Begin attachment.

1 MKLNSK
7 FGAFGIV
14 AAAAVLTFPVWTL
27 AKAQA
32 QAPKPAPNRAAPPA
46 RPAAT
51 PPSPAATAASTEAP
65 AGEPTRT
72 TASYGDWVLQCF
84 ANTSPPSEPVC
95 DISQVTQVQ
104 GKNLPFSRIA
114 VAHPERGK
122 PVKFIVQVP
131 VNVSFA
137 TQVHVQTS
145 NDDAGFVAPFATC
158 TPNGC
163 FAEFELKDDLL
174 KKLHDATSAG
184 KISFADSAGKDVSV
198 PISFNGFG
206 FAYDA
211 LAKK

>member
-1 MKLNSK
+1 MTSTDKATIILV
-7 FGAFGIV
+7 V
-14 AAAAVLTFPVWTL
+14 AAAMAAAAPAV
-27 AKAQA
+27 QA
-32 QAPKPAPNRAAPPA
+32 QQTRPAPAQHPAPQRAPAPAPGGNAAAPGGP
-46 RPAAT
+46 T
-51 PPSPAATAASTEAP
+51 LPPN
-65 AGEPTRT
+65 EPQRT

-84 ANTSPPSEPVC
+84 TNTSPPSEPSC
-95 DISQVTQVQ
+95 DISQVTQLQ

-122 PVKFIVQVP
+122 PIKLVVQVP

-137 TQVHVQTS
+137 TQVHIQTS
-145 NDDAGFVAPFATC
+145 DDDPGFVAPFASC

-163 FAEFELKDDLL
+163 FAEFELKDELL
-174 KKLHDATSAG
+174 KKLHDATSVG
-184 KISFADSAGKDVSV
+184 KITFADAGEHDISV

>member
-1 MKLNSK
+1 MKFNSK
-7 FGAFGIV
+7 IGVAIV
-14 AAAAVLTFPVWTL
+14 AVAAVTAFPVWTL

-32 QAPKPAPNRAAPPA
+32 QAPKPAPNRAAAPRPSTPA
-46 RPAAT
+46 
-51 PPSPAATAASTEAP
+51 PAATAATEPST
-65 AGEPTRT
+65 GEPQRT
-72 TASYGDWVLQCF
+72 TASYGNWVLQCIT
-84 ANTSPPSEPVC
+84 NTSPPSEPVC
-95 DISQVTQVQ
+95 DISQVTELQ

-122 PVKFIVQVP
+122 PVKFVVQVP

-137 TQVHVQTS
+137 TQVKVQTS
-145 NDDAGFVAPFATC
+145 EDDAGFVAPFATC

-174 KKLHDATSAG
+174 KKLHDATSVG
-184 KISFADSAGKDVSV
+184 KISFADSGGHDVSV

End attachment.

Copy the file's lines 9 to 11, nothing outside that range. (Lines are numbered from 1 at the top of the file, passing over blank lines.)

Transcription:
72 TASYGDWVLQCF
84 ANTSPPSEPVC
95 DISQVTQVQ